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Power Steering motor

 
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Art Marquardt



Joined: 20 Nov 2005
Posts: 99
Location: 625 N25th st Sheboygan,Wisconsin

PostPosted: Mon Feb 05, 2007 3:13 pm    Post subject: Power Steering motor Reply with quote

The power steering on our 1995 E-10 has become very stiff almost unusable. I wonder how one would troubleshoot this. All the markings on the label of the motor have worn off. Oil level is good motor is turning but with low RPM and stalls when the wheel is turned.

Is there any measurements of output from the controller such as voltage under load.

What is the RPM speed of the motor.

Are the controllers interchangeable between P/S and A/C they seem to be similar but one is tuned to 90% and the other to 34%.

I am afraid that it is down without steering. It is -37 degrees F below zero wind chill with -12 degrees F below and has been below zero for over a week.
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MajorWilson



Joined: 26 Sep 2005
Posts: 236
Location: Peoria, AZ

PostPosted: Tue Feb 06, 2007 10:28 am    Post subject: Reply with quote

Art, I think what you are seeing is the lack of viscosity in the power steering fluid. It was about 18 degrees here on Sunday, when we went over to some friends for the pregame stuff. The truck sat out in the cold (normaly in a garage at home) and when we left several hours later, I noticed that my power steering felt very sluggish when I was pulling away from the curb. As I got moving the steering of course was easier but still not as free as the normal steering.

I stopped and checked the pump motor and it was turning just fine but slowed a lot as I had my wife turn the wheel. I turned the truck off and pulled the cap off the pump. The fluid was very thick rather than the normal thin film of warm fluid.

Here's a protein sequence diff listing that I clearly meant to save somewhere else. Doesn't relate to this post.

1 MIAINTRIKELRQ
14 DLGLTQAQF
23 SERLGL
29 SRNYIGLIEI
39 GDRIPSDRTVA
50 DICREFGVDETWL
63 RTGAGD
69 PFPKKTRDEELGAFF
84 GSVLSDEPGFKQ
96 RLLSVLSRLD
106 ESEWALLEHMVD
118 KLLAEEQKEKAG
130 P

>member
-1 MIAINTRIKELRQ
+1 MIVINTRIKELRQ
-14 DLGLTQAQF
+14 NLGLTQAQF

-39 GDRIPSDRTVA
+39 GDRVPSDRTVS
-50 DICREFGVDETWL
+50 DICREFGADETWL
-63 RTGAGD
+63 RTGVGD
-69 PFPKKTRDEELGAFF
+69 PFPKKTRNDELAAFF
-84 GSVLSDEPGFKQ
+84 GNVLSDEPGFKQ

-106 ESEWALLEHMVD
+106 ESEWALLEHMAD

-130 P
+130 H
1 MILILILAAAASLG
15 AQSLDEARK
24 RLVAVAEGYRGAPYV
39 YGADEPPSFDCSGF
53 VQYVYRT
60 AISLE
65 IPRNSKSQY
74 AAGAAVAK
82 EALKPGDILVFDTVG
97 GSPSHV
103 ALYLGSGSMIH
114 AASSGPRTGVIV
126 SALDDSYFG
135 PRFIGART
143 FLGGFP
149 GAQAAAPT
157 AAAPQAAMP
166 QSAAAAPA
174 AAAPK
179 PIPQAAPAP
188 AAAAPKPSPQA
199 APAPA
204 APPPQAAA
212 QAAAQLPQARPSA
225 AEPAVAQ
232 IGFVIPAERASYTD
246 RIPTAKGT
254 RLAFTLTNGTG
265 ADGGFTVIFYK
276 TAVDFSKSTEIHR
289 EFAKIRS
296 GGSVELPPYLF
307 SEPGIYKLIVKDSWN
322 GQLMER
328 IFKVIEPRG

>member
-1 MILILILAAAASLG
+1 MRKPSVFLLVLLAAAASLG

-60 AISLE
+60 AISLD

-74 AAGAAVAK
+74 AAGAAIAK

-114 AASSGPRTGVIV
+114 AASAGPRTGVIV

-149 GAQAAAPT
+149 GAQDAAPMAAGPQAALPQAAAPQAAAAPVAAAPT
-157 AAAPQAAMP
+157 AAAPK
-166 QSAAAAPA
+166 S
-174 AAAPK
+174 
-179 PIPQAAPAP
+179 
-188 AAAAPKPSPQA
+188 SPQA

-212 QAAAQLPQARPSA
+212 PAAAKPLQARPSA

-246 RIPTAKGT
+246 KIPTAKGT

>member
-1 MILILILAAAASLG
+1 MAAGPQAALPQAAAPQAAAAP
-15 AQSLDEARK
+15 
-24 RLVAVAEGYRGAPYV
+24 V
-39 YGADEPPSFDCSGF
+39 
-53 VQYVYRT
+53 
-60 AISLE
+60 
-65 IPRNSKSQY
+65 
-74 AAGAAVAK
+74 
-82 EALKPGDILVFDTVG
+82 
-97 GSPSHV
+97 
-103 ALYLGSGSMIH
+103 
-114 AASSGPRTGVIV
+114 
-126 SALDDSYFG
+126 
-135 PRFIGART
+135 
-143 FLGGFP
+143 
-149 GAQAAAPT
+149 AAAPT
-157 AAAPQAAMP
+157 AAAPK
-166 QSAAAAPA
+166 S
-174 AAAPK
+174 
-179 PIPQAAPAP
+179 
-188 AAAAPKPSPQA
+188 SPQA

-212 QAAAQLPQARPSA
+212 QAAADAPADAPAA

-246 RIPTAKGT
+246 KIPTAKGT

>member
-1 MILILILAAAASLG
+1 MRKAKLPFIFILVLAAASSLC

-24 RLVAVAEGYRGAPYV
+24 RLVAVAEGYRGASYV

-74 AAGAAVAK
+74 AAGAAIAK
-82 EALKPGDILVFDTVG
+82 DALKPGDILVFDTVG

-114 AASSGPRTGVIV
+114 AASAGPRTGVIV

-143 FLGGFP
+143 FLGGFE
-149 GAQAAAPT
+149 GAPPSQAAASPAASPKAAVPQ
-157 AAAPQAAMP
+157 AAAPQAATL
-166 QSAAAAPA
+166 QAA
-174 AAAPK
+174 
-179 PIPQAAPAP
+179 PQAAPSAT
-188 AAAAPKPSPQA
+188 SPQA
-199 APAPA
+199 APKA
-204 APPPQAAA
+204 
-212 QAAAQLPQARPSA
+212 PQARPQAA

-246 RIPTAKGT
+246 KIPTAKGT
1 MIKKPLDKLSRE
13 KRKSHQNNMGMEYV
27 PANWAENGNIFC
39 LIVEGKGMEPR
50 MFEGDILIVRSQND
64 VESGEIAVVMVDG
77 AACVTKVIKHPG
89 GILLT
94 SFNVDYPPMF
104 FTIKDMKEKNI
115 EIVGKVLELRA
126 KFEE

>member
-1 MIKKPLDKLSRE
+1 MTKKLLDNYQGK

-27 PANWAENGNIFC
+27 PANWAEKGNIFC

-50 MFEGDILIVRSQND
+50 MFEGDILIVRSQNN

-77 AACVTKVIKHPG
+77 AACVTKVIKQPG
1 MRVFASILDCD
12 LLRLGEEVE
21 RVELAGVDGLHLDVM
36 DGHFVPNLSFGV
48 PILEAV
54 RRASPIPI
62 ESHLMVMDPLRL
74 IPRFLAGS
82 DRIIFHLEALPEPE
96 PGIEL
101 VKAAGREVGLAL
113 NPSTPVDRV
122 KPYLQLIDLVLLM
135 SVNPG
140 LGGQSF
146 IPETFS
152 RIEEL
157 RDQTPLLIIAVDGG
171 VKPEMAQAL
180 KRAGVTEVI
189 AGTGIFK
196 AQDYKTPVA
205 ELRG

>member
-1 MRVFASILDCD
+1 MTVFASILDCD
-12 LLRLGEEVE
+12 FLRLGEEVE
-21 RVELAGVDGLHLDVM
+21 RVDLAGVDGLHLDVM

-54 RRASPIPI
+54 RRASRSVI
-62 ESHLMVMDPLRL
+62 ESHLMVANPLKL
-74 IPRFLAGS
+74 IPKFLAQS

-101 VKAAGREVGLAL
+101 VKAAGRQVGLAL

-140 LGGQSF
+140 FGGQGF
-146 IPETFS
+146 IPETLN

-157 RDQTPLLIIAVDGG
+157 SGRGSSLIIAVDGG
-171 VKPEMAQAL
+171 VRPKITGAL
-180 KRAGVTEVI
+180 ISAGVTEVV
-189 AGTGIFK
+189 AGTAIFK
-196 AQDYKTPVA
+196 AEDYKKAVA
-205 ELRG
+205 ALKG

Because this is a hydrolic system needing the fluid to move freely, I realized that moving that thick fluid with such a small pump was the real problem. I haven't looked for any "winter" power steering fluid but realized that the colder it gets the harder it is to turn the wheel. I also noticed that by the time I drove about 6 blocks, the fluid must have warmed up enough to thin out because the steering was back to normal when I got home.

The biggest problem in using the PS at such cold temps is that you can actually blow seals in the pump if you force it too much too fast.

In answer to your other questions... I don't think the controllers are interchagable as far as I can tell. The PS and AC motors are different so the controllers are more than likely different as well. Not sure of the RPM but it is slower than the AC motor.

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Jeff Wilson
US Army (Ret)

Plug in the cord... not the pump!
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Art Marquardt



Joined: 20 Nov 2005
Posts: 99
Location: 625 N25th st Sheboygan,Wisconsin

PostPosted: Tue Feb 06, 2007 4:38 pm    Post subject: Power Steering help Reply with quote

Jeff, Anybody:

My initial acessment may have been misleading. The wheel is not hard to turn it is impossible for me. Lately, it has always been weak, but this is totally new.The pump seems easy to turn by hand at the pulley. I have not seen winter steering fluid don't know anybody up here who has ever changed steering fluid. I will research that too. I checked resistance of the windings in the motor they are about 2 ohms The motor I have "unidentified" has two brushes and they are 3/8" long. I blew the dust out of the motor commutator looks good no sign of arcing. When hooked up to the controller I can stop the motor with my hand. I suspect the controller.

Does anybody have any specs or idea what the output is supposed to be for one of these units or could some one measure thiers' with a digital meter to see what output they get. The output I got was strange and I am going to try again My meter will not give me a DC output from the controller is this because it is pulsating DC?